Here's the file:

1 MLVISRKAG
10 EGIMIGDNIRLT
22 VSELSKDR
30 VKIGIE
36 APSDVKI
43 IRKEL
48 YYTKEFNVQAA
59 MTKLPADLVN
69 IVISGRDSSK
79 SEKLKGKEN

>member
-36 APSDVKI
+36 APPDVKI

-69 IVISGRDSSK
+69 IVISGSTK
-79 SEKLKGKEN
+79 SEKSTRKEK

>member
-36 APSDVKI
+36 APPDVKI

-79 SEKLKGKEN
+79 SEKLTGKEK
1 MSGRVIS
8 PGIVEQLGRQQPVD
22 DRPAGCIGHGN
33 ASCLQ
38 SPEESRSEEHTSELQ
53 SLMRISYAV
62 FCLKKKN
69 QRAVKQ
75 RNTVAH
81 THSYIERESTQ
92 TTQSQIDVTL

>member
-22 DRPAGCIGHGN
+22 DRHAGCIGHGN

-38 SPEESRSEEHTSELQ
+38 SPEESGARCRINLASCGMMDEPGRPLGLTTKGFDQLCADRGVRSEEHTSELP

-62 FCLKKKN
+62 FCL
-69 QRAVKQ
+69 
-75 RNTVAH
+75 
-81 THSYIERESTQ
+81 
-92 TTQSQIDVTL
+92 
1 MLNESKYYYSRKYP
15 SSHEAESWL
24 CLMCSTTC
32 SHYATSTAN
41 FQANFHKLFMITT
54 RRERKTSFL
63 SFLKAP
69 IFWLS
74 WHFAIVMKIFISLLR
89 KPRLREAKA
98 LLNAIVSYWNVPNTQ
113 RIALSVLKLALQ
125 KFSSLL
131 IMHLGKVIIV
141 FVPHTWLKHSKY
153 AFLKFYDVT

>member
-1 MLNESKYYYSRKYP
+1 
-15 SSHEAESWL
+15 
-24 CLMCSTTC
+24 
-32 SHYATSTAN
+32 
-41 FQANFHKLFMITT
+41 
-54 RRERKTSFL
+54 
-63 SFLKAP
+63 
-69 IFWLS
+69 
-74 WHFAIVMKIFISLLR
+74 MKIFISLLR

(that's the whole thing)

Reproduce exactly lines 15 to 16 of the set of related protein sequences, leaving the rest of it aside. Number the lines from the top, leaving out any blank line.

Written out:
+69 IVISGSTK
-79 SEKLKGKEN